How California’s Changing Lien Law Affects You
As of 7/1/12, the existing California statutes for mechanic’s liens, stop notices, and bond claims will be replaced by updated statutes. It is important to understand these changes, as they could determine whether or not your lien filing is valid.
Preliminary Notices: Under the current laws, the 20-Day Notice must be served by all subontractors and lower tier contractors or suppliers. On July 1st, this will simply be called a “Preliminary Notice.” Subcontractors and lower tier Claimants must serve the notice on the owner and prime contractor, however laborers are not required to serve this notice. The prime contractor is now required to serve the notice on the lender, if any. The Preliminary Notice must be served within 20 days of first furnishing labor or material. If it is served after this point, your lien claim may be limited to 20 days before the notice was served along with everything done after service. Aside from a slightly altered Notice to Owner section on the document, the required job information is identical to the 20-Day Notice.
Terminology: Under the new statutes, some of the terminology has been changed. A Stop Notice is now called a Stop Payment Notice. The term original contractor will become Direct Contractor. Materialman has been replaced with material supplier. Completion now means the following: (1) actual completion of the work of improvement; (2) occupation or use by the owner accompanied by cessation of labor; (3) cessation of labor for a continuous period of 60 days; or (4) recordation of a notice of cessation after cessation of labor for a continuous period of 30 days. “Completion” has not been redefined on public works and a project will not be deemed completed unless accepted as complete by the public entity.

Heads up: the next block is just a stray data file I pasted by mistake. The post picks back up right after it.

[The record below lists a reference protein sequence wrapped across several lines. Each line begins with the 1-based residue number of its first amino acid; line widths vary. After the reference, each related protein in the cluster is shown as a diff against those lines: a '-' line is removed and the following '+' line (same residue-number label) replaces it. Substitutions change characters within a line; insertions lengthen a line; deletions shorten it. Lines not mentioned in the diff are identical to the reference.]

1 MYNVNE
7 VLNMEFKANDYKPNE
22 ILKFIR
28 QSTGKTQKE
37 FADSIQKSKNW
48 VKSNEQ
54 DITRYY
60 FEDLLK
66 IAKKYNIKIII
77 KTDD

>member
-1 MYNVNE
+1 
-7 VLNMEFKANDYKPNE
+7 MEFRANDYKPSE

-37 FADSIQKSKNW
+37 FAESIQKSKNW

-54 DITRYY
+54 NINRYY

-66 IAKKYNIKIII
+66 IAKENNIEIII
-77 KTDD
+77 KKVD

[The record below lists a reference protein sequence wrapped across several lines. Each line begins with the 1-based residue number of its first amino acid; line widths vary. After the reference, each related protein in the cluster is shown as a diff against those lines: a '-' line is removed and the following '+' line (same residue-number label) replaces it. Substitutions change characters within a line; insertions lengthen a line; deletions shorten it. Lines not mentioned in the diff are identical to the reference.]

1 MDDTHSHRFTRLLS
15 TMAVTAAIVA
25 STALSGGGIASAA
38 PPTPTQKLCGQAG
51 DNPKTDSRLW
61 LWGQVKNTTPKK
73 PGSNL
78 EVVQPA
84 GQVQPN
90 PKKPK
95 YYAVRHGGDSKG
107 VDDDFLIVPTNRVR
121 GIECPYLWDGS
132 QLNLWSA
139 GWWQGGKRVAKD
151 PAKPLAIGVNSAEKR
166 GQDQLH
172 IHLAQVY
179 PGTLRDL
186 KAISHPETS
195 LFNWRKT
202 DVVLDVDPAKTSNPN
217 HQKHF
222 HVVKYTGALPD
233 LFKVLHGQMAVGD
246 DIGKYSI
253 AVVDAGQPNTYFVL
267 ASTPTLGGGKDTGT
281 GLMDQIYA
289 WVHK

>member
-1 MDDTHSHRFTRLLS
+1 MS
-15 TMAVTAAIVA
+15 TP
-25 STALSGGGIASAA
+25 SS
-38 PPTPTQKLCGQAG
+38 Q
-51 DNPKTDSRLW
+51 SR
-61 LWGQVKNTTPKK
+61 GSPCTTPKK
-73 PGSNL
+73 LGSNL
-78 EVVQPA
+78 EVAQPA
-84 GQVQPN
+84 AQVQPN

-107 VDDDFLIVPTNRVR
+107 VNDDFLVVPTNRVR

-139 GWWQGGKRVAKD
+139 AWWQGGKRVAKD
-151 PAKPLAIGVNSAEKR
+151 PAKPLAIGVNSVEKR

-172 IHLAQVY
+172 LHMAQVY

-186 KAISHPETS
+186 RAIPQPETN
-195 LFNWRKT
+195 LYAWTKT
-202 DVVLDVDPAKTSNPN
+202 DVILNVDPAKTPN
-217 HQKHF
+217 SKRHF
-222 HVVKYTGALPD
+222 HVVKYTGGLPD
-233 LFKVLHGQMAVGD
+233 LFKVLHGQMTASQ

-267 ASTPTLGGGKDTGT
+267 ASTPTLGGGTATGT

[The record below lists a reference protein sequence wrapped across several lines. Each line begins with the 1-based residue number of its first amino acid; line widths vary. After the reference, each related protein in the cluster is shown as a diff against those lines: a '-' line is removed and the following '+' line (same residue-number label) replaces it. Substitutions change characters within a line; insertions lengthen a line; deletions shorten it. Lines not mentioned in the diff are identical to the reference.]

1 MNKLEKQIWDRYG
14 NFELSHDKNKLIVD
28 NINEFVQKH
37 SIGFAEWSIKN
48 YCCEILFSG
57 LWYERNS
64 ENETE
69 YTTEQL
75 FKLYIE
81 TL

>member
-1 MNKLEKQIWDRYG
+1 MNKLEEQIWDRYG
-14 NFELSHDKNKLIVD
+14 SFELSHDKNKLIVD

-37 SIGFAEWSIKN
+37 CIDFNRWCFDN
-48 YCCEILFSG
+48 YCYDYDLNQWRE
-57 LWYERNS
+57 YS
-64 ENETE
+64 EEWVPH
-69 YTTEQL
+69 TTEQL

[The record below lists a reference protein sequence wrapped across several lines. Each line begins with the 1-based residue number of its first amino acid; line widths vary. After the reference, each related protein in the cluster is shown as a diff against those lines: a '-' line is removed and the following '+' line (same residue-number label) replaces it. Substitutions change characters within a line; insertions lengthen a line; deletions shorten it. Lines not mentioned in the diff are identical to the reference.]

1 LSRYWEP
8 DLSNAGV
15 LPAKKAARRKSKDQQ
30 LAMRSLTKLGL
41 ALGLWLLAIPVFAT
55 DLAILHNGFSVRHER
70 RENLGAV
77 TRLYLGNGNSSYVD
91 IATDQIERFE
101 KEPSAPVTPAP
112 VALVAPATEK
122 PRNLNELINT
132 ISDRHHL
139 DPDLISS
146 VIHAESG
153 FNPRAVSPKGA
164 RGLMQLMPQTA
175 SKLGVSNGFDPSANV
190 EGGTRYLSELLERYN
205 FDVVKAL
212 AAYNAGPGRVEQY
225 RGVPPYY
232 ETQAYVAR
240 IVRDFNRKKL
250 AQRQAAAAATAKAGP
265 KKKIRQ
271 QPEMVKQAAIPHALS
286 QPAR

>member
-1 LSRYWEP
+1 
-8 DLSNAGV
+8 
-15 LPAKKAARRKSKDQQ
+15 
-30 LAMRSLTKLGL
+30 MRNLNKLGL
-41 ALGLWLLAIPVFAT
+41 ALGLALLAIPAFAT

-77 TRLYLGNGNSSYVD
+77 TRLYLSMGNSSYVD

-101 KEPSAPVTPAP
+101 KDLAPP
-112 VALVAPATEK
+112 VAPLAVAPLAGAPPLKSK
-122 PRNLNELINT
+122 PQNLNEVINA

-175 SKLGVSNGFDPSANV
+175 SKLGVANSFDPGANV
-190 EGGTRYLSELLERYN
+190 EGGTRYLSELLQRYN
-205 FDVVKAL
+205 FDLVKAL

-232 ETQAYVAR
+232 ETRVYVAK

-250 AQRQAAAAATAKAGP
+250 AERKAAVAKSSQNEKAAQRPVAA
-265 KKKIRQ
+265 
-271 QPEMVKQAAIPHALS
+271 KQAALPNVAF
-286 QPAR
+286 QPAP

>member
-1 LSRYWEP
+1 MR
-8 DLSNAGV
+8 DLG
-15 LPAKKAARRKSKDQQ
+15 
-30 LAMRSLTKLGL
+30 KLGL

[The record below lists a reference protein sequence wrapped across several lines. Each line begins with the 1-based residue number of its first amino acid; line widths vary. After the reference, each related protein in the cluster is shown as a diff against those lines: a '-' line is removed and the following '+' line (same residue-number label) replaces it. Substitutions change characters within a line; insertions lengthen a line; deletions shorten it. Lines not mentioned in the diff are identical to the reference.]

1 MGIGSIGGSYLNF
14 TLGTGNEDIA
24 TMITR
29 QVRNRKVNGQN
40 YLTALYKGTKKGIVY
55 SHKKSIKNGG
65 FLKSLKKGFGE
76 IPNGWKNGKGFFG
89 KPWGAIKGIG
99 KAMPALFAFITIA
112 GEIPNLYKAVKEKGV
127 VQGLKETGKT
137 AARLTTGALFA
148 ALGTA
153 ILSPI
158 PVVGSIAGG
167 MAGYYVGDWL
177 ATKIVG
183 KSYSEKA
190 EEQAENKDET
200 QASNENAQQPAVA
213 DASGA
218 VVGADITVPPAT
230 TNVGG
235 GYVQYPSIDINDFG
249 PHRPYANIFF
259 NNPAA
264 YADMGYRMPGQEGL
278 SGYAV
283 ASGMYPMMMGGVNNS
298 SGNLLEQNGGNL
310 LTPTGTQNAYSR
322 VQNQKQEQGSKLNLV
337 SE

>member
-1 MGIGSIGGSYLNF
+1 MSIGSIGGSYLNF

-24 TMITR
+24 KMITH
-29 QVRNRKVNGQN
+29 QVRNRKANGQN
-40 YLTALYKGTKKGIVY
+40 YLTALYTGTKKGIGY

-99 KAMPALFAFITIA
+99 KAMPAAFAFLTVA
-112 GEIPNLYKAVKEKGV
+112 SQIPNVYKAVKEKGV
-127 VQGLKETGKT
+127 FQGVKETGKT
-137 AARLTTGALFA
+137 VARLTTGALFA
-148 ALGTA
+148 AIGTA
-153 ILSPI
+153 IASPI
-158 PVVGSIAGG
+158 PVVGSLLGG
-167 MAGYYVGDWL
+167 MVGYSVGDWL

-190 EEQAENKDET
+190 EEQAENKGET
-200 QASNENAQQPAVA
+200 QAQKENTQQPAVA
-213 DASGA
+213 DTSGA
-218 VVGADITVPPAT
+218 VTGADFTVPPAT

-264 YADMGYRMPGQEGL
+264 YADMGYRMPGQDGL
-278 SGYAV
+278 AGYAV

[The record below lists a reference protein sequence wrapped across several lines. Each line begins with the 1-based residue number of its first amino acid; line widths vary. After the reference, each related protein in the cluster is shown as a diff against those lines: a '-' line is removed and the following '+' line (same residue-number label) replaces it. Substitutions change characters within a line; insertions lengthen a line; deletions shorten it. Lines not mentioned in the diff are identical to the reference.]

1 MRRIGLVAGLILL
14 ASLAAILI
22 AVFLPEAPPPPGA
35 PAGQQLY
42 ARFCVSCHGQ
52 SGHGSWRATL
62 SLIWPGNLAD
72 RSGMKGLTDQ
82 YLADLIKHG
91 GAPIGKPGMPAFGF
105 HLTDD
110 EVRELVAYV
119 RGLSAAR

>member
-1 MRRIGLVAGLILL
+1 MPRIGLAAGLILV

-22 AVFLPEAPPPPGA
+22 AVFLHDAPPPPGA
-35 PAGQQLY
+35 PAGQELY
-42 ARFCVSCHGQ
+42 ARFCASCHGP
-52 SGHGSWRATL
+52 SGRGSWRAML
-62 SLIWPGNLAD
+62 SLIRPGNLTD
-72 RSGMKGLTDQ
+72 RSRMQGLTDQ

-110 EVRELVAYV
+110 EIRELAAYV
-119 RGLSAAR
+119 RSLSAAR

Who Can File: Design professionals will be able to file liens once the changes take effect.
Deadlines: The deadline for service of a Stop Notice is currently 90 days from completion. Under the new laws, completion will be at 60 days of job cessation rather than 30 days.
Mechanic’s Lien Filing: In California, the unfiled lien must be served upon the owner along with a Notice of Mechanic’s Lien before it can be filed with the clerk. Under the new statutes, a mechanic’s lien may not be recorded unless it has been accompanied by a proof of service of the lien and the Notice of Mechanic’s Lien on the property owner.